This is a ‘barbaric’ Deleuze that avoids ‘the liberal trap of tolerance, compassion, and respect’, preferring instead a politics of escape, which involves becoming secretive, retreating from the biopolitical logic of transparency that is central to maintaining order in times of internet protocols and digital capitalism. Escape also pulls us towards the need to get rid of the ‘body’, or rather, of the body put to use for ‘useful labour’ in the form of capitalist labour or species reproduction. A Dark Deleuze resists, then, Antonio Negri’s incorporation of Deleuzian thought as an enthusiasm for ‘productivity’ as a central force around which to mobilise international action.
Finally, and perhaps most provocatively, escape is the refusal to engage the social: parliamentary democracy, news media, labour unions, and so on. Escape means leaving behind attempts at inclusion in society. This is a Deleuze who stands in line, for example, with those afro-pessimists for whom affirming blackness automatically affirms the oppression of anti-blackness violence, and against those (like Donna Haraway) who have sought to make Deleuze compatible with identity politics. If writers such as Jodi Dean view contemporary politics as stuck within a refusal to engage with parliamentary politics or any cohesive strategy, then for Culp this is where we find its fiercest strength – if only it would push itself further over the cliff.
What Dark Deleuze works towards is, in this sense, a powerful case for what Culp calls a ‘conspirational communism’ – a communism not reliant on any metaphysical consistency offered by the state, political parties or coherent identity. In this way, conspirational communism is much closer to the insurrectionary anarchism and communisation of groups such as Tiqqun and The Invisible Committee, than it is to a communism of pro-state Marxism, democratic socialism, left (and right) accelerationism or fully-automated luxury communism.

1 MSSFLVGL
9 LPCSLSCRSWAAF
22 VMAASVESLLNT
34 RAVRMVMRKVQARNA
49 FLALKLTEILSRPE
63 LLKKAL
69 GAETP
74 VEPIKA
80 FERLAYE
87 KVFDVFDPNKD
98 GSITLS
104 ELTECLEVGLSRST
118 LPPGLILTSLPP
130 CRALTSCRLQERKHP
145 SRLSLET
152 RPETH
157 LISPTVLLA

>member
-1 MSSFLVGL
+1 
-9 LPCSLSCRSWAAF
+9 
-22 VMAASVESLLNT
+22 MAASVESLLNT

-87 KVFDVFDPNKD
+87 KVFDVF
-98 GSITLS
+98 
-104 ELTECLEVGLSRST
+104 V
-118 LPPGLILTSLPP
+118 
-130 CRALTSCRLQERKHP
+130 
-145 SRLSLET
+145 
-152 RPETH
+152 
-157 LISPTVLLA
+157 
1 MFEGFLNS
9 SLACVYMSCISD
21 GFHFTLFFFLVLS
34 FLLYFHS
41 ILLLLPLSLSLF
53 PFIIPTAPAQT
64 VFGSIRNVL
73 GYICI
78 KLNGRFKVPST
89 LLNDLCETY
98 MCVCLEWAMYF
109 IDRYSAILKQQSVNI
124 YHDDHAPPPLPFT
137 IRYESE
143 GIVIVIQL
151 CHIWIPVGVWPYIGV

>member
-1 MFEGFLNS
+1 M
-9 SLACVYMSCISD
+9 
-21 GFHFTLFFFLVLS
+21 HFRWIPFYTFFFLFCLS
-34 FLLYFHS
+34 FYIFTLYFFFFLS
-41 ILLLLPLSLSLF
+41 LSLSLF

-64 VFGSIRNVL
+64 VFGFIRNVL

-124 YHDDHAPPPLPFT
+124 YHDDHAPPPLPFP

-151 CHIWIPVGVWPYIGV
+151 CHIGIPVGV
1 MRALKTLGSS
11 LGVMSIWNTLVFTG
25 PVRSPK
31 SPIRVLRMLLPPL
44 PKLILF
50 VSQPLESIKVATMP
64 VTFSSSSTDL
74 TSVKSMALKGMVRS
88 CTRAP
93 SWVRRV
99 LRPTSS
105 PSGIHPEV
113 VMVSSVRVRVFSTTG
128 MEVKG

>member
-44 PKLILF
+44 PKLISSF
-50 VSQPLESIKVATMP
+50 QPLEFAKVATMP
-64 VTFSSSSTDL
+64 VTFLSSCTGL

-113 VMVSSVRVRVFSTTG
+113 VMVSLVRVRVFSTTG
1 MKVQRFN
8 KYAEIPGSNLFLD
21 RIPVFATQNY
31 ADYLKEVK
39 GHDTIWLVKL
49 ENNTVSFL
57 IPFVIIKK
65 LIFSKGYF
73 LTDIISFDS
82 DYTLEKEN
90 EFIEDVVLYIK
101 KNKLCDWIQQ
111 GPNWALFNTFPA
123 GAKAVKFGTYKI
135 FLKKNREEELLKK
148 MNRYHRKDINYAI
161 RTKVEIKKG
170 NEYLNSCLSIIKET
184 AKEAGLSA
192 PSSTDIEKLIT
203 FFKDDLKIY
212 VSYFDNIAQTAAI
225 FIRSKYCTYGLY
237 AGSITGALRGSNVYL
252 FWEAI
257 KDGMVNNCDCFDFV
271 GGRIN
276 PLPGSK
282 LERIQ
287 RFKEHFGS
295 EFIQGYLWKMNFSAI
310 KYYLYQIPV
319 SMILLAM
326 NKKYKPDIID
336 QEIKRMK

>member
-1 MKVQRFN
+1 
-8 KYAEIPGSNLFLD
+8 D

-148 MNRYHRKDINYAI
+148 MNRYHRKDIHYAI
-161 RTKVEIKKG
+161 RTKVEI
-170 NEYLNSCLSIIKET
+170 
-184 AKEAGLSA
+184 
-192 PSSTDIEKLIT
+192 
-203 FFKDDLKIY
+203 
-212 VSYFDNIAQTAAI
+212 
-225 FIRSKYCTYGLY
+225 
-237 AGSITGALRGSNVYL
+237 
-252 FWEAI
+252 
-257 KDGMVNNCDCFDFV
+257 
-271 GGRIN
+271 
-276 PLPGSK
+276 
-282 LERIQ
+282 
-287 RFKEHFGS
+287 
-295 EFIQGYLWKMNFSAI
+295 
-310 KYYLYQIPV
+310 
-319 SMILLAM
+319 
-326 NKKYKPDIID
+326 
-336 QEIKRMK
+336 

Dark Deleuze is a tiny book with large, even monumental, ambitions: ‘the end of this world, the final defeat of the state, and full communism.’ The pages are crammed with grand statements, swift movements and the sometimes premature brushing-off of diverse fields of study. This makes it easy, at times, to dismiss the book as simple provocation. In one particularly frustrating example, in which he makes a case for ‘cruelty’, Culp dismisses, in two snappy sentences, a multifarious swath of affect scholars. Cruelty here takes on a meaning different to the one commonly ascribed to it: cruelty is a dissociative force that unlinks us from ourselves.
While occasionally frustrating, moments such as these do not undermine the serious scholarship apparent in the book’s readings of Deleuze and Nietzsche. Instead, Culp’s text is more fruitfully read in the way one tends to read Jean Baudrillard’s later work: as hyperbolic writing that fulfils the political purpose of enacting shocks to thought. Nonetheless, Dark Deleuze’s announcement of the end of this world alone, however attractive its premises, will not suffice to bring it about. One is left, then, with the hope for more negative theories, analyses and actions; ones that not only assemble around the force of pessimism and the promises of full, non-state communism, but that also make them ever more tactile.